The fun and educational site for parrot loving kids of all ages!

Parrots in Cartoons

mickeysparrotMickey's Parrot

This very humorous cartoon, released by Disney in 1938, has Mickey and Pluto thinking they are tracking the escaped criminal "Machine Gun Butch" through the house while all the time it is a wandering parrot.  Have fun watching!


tweetyTweety Bird

Tweety, an adorable yellow canary, is one of the best loved and best known cartoon birds of all times.   The central theme of Tweety's cartoon episodes is to avoid being eaten by his arch nemesis, Sylvester the Cat, as soon as his owner Granny is out of sight.  Tweety's trademark phrase was "I taut I taw a puddy tat".  Tweety appeared in almost 50 Warner Bros. Looney Tunes and Merrie Melodie cartoons between 1942 and 1965.  Check out a video of Tweety in action:


josecariocaJose Carioca  

Jose carioca is Disney cartoon character that was created in 1943 as a friend of Donald Duck.  Jose was described as "a dapper Brazilian parrot".   In 1944, Disney released the film The Three Caballeros which starred Donald Duck, Jose Carioca and a Mexican rooster named Panchito Pistoles.  Check out the trio singing the song "The Three Cabelleros":




Iago is a Disney character that first appeared in the movie Alladin in 1992.  Iago resembles a Scarlett macaw and plays the villianous Jafar's henchman.  Take a look at this video that shows some of Iago's funniest moments:


Cartoon rioRio

Blu is a domesticated Macaw who never learned to fly, living a comfortable life with his owner and best friend Linda in the small town of Moose Lake, Minnesota. Blu and Linda think he's the last of his kind, but when they learn about another Macaw who lives in Rio de Janeiro, they head to the faraway and exotic land to find Jewel, Blu's female counterpart. Not long after they arrive, Blu and Jewel are kidnapped by a group of bungling animal smugglers. With the help of street smart Jewel, and a group of wise-cracking and smooth-talking city birds, Blu escapes. Now, with his new friends by his side, Blu will have to find the courage to learn to fly, thwart the kidnappers who are hot on their trail, and return to Linda, the best friend a bird ever had.  Take a peek at the movie trailer below!

Did you know that the movie Rio was inspired by a true story?  Read about it Rio, the True Story!



Parrots in Culture

Parrots have captivated humans throughout the centuries with their beauty, intellect, personality, and highly social nature. The awe we feel towards these marvelous creatures has been reflected in many aspects of human culture. Specifically, human and bird relationships have expressed through legends, myths, religious teachings, literary writings, art, music, ceremonies, and other cultural activities.

Here are a few examples of these expressions:

lineas nasca loro peru

The Nazca Lines

The Nazca Lines, discovered in 1927, are the most extraordinary legacy left by a culture that flourished over 2,000 years ago. One of the most famous drawings is of a parrot.

These geoglyphs, are a series of complex designs, some miles long, which can only be seen in their true dimension from the sky. The pre-Columbian Nazca culture is not believed to have been capable of flight, but the question still remains as to how they crafted the drawings, what technology they used and what purpose the lines served. This style group is characterized by animal and human figures of very low precision, constructed using both the clearing method of removing desert pavement, and digging more pronounced trenches. These figures are placed on hillside inclines, probably to be viewed from the plateau floor as guide/directional-signs for trade routes.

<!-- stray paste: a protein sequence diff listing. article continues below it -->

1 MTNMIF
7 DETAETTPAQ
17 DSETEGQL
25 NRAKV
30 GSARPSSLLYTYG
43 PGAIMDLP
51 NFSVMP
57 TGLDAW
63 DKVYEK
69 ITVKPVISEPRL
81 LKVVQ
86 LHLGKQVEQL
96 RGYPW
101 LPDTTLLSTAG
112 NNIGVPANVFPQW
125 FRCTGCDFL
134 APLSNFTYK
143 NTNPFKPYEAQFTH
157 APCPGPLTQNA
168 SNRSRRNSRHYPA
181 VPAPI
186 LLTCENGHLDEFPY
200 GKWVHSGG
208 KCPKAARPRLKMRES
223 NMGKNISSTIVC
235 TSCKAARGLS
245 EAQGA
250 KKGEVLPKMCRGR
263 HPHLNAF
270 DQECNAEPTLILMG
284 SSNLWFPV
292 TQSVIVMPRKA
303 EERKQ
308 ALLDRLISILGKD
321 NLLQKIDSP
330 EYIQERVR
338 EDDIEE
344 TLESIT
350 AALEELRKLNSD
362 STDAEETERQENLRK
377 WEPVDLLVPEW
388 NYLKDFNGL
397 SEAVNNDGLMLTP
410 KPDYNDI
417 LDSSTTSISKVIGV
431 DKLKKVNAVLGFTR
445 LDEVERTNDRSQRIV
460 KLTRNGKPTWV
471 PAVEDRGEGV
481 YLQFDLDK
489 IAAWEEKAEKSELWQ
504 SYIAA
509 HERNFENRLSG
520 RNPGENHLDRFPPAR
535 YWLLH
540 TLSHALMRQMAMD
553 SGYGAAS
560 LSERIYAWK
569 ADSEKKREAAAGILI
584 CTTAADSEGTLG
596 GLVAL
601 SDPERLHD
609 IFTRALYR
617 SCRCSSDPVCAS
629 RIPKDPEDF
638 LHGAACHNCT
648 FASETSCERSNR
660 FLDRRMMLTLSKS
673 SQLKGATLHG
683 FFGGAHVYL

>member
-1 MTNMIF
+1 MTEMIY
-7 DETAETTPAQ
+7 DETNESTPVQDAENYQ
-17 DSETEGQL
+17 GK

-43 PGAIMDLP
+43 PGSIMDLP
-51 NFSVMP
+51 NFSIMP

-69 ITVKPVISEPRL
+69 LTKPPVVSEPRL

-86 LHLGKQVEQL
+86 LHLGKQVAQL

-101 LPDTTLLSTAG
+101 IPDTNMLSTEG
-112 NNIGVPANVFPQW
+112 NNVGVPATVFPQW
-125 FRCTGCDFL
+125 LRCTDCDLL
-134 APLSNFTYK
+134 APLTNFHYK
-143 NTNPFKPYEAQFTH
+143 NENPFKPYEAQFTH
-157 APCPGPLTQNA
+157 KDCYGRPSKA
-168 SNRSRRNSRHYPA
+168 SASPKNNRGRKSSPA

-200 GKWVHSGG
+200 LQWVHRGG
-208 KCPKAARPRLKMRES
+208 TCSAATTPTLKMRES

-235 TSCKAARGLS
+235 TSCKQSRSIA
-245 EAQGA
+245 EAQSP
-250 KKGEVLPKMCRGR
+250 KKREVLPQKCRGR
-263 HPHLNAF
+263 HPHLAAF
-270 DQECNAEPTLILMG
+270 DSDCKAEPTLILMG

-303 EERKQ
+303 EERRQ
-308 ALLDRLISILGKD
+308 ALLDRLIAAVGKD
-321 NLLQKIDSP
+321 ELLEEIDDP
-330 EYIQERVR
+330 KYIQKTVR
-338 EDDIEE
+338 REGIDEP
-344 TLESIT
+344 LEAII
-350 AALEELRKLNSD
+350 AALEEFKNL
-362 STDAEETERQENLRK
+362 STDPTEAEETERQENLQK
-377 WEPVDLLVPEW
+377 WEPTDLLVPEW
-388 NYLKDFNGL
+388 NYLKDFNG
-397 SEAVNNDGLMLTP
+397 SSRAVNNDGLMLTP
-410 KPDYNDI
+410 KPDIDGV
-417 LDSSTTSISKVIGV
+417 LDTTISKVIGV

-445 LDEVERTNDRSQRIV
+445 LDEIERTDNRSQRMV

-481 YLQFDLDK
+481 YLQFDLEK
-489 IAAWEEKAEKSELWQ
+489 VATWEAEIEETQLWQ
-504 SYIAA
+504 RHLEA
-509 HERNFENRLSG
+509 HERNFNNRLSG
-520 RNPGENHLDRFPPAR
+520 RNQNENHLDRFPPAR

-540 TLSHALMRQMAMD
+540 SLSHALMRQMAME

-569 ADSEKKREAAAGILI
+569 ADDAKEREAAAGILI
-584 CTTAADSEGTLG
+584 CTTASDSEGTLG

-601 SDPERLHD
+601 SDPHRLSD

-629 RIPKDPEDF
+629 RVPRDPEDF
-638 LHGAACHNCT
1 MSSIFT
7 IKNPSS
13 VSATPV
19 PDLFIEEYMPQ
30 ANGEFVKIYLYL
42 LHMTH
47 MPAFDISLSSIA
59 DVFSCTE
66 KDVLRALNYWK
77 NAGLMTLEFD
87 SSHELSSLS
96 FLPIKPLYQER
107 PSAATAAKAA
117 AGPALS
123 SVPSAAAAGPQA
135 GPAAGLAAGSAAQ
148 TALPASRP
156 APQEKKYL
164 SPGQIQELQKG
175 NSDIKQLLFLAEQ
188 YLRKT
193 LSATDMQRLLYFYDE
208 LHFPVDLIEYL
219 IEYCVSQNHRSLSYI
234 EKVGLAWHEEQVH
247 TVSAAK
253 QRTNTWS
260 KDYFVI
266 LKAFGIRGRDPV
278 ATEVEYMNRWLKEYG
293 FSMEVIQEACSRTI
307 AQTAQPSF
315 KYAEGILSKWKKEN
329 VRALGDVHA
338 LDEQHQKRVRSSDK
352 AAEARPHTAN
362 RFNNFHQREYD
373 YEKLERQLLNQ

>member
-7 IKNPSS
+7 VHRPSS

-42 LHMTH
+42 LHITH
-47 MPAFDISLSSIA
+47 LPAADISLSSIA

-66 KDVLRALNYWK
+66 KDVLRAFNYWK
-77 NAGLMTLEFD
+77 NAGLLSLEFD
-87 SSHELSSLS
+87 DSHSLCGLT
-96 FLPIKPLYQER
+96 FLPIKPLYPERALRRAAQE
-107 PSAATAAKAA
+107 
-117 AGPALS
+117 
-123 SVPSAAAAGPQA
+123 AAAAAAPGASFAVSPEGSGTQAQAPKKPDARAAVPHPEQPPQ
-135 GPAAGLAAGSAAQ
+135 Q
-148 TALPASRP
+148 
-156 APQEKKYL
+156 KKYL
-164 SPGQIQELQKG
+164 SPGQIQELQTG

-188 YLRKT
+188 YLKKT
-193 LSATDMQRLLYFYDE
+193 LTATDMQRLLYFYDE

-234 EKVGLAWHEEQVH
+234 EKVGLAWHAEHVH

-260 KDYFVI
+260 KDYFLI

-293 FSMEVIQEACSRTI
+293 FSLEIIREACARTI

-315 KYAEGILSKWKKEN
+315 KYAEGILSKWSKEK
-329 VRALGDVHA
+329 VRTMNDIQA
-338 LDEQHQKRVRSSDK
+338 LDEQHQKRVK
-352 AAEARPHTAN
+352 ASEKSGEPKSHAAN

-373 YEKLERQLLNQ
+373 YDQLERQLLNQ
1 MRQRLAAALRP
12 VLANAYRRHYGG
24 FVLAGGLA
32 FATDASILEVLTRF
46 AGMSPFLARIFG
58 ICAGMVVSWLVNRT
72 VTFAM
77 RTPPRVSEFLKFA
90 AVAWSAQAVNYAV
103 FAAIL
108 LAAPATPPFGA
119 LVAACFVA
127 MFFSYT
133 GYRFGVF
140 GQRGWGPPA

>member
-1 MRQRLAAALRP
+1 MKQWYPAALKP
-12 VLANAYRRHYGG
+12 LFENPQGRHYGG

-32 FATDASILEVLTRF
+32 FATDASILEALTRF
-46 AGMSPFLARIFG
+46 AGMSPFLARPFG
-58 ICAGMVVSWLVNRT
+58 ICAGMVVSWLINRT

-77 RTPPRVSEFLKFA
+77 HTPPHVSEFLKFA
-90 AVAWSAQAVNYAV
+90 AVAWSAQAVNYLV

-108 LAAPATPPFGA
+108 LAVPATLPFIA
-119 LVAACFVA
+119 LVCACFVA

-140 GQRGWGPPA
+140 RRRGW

Many of the geoglyphs are constructed using a continuous line style: where a single line forms the complete figure without ever crossing itself. This has lead many scientists to believe that these symbols served a ceremonial purpose - that the people of these ancient cultures "walked" the lines to perform some ritual - starting at a point, then following the entire shape of the symbol until its end.



The depiction of parrots in the petroglyphs are indications of the long distance trade routes between the native cultures of of the American Southwest.

Among the birds pictured in rock art of the American southwest are the figures of some birds that are not native to North America but which had been imported from Meso-America, specifically Amazon parrots and macaws. These birds along with other items were imported from the jungles of southern Mexico, more than 600 miles to the south.

Macaws in particular were of special, perhaps ceremonial, importance. Remains of macaws and parrots have been found in abundance at Chaco Canyon and other sites proving that not just the feathers, but the birds themselves had been traded for.

There were basically two species of Macaw that were prehistorically imported into the American southwest from Mesoamerica. These are the Military Macaw (Ara militaris), and the Scarlett Macaw (Ara macao).

Native American societies prized feathers for decorative purposes as well as for their perceived symbolic and spiritual meanings. For any people who highly prized feathers the feathers of Mexican macaws would have been valued highly indeed for the beauty of their bright colors.

Pueblo peoples associated macaws with the rainbow because of their bright colors and, as birds, they belonged in the sky. The multicolored plumage of macaws also suggested the many colors of kernels found on Indian maize. Thus it is not surprising that macaw and parrot feathers were important for the creation of "Corn Mother" fetishes. Pueblo peoples create "Corn Mother" fetishes, based on a perfect head of corn bundled within a cluster of feathers. Macaw feathers were also highly prized for the creation of "prayer sticks."